AIM, NKT, NASM, ACE, TBMM
Anatomy in Motion
As a personal trainer, I have studied anatomy and human movement for years. The studies were centered on muscles and muscle action. In March 2019, I took the course ‘Anatomy in Motion’ by Gary Ward which widened my view of human movement significantly. Gary’s work is neither a ‘certification’ nor a ‘method’ but a view of the body and the skeletal system as it relates to the quintessential human movement: walking.
All joints are designed to support gait. There is not a joint in the body that does not have a place in the gait cycle, and if muscles support the joints in the designated way, the body can move with optimal efficiency. I like to compare the body design to those intricate mechanical clocks from previous centuries, where all the cogs interact with one another at the exact right time and direction to function flawlessly. Just as time and circumstances can interfere with those devices, so can the passage of time and events interfere with our bodies.
One of the most complex structures in the human body is the foot with 26 bones, 33 joints and more than 100 muscles, tendons and ligaments. It is also the structure that grounds us and reacts to the earth. Correct function in the foot components is a pre-requisite for all the joints above to live up to their most efficient movement potential. On the other hand, if just one of them is out of place, then the structure above can become compromised.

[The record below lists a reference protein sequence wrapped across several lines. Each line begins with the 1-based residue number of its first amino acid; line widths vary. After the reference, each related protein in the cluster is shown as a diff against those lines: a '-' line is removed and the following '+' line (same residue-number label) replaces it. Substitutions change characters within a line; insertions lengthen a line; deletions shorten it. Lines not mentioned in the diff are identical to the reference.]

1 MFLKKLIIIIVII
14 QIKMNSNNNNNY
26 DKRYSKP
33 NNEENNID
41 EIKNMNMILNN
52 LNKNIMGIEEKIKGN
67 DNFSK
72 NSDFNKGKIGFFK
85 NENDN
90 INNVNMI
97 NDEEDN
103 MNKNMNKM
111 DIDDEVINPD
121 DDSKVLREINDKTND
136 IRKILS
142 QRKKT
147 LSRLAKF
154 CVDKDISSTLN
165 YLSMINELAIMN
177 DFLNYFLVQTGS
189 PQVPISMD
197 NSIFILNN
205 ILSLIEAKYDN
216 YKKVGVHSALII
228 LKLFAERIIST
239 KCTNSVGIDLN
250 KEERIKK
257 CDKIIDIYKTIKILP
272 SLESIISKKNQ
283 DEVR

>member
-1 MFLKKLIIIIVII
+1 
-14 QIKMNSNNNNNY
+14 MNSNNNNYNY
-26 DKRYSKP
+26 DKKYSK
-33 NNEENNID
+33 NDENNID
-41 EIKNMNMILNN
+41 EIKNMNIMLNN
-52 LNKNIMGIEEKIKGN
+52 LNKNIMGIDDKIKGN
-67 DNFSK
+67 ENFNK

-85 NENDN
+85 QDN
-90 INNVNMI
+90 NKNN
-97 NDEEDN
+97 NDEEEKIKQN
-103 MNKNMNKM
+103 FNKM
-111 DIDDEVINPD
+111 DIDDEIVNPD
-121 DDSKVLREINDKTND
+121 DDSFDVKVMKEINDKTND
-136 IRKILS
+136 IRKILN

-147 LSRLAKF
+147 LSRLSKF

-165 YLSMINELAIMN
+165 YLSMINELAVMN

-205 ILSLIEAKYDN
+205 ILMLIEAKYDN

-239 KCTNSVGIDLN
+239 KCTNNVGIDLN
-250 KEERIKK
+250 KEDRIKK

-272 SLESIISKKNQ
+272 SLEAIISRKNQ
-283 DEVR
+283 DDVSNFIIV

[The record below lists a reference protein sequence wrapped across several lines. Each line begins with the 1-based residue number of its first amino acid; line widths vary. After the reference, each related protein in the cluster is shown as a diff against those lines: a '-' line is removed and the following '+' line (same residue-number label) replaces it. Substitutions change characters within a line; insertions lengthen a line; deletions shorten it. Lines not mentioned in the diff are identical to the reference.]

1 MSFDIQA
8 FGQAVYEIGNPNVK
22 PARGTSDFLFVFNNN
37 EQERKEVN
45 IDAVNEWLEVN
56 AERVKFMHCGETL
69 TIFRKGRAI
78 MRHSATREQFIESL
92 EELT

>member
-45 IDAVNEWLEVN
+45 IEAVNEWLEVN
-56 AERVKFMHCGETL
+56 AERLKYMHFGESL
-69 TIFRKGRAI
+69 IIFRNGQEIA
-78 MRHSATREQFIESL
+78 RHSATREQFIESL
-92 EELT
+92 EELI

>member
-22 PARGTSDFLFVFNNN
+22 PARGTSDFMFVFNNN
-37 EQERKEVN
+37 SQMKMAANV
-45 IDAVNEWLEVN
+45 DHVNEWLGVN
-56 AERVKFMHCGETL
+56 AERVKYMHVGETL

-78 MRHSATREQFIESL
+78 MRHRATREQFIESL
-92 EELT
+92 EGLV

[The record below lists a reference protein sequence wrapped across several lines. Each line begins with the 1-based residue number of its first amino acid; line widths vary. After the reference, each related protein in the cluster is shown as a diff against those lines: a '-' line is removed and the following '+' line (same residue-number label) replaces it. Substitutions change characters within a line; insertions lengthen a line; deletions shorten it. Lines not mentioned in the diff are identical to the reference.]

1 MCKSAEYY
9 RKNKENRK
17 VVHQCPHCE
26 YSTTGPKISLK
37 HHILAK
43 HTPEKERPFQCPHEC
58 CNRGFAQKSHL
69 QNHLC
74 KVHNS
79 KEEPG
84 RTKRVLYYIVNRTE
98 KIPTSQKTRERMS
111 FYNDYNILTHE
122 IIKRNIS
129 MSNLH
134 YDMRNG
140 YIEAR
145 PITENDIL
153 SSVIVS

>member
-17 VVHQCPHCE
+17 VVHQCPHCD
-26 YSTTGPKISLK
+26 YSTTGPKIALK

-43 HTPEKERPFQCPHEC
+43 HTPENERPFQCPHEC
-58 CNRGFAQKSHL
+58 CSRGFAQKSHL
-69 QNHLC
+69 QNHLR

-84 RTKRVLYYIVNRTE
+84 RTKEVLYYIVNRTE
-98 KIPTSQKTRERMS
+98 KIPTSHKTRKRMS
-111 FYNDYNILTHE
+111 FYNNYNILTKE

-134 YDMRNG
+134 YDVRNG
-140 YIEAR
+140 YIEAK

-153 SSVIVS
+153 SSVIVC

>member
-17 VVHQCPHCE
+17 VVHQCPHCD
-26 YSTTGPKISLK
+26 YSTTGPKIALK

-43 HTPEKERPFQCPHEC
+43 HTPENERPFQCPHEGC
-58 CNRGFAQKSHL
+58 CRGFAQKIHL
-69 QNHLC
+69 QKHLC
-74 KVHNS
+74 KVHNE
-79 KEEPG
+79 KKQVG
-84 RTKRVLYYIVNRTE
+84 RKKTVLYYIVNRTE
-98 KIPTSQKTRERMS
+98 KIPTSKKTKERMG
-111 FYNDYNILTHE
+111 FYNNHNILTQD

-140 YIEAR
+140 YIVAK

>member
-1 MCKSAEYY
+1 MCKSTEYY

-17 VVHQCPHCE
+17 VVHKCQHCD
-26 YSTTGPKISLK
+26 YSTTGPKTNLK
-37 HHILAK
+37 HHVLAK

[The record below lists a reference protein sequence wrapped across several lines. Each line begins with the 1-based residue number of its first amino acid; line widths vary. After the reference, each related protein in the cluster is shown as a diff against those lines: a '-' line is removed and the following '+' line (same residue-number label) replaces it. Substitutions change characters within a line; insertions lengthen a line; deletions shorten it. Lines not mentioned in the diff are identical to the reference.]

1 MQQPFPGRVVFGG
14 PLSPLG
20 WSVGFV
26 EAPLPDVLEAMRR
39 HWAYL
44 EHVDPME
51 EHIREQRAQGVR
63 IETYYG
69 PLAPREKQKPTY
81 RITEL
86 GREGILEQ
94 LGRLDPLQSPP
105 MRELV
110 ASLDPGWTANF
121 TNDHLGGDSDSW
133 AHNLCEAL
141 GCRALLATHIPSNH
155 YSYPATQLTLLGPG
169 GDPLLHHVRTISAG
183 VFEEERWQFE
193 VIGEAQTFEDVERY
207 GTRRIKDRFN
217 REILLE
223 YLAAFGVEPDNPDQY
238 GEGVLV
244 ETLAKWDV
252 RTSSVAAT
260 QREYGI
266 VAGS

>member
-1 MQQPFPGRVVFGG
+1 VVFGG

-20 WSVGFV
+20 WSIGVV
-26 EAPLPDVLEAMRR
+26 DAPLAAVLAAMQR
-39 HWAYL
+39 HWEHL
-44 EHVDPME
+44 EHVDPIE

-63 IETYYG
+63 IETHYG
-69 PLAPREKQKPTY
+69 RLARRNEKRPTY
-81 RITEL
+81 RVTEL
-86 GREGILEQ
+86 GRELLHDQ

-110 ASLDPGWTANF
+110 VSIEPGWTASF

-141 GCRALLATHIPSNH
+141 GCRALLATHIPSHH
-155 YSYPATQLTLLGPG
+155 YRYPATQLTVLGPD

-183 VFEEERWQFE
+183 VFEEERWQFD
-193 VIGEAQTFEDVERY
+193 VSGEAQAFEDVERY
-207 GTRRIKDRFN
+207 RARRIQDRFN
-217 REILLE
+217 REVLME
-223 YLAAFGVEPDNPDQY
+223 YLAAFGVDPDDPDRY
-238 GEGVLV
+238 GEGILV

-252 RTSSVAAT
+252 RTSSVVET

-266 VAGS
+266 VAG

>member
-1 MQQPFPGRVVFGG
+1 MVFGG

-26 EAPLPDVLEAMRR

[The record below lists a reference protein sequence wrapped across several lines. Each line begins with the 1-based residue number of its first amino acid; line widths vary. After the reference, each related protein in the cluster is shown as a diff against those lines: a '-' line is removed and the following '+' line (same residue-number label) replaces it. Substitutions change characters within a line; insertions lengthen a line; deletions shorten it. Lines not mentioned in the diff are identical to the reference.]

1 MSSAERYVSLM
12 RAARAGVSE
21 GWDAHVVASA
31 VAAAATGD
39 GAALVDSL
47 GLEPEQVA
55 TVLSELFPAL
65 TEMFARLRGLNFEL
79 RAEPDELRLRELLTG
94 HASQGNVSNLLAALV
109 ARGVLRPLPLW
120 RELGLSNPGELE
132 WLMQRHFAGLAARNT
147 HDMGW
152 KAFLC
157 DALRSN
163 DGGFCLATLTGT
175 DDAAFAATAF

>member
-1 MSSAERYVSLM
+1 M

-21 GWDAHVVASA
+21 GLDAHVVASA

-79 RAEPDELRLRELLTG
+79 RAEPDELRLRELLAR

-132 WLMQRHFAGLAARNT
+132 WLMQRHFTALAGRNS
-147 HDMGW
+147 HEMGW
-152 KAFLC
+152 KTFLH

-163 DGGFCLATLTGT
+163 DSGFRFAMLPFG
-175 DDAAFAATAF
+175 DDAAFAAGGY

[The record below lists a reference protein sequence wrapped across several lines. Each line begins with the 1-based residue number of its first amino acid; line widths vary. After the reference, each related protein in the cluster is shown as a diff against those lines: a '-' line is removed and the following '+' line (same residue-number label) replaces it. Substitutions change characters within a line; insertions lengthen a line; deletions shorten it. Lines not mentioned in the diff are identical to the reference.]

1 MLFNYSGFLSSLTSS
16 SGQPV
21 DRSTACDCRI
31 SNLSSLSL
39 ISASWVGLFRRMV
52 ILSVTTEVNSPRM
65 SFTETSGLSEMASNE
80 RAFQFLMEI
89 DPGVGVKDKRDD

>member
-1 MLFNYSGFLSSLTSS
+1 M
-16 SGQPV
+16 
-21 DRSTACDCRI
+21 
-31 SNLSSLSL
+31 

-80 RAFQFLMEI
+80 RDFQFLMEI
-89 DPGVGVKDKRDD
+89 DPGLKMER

Looking at it from the opposite direction, the same is true. For example, arm swing occurs normally when walking. If, for any reason, one shoulder is immobilized, then this will potentially work its way down to the feet and how they move. This can create a vicious cycle of increased compromised function.
Given all that, this view of anatomy is compelling to me and has become an integral part of my way of viewing the body and its movement. While I recognize that some circumstances may have become unalterable, that does not mean that we should not strive for greater efficiency even with diminished movement potential.
To further improve my assessments, I have a force plate which helps me determine weight distribution and the client’s center of mass in standing and walking with great accuracy. As such, this new tool lets me evaluate the impact of corrective exercises.
Neurokinetic Therapy (often called NKT) is a type of natural therapeutic system that has the goal of correcting learned movements and muscle functions within the body that can contribute to poor posture, joint tenderness and muscular pain. Considered to be a healing “bodywork modality,” similar to massage therapy or chiropractic adjustments for example, NKT is often used in rehabilitative settings to treat injuries and chronic pain.
The NeuroKinetic Therapy® corrective movement system was first created by David Weinstock in the mid-1980s. He created this unique system of precise muscle tests and adjustments to help correct muscle and movement memories that were stored in the brain region that’s responsible for learned motor control.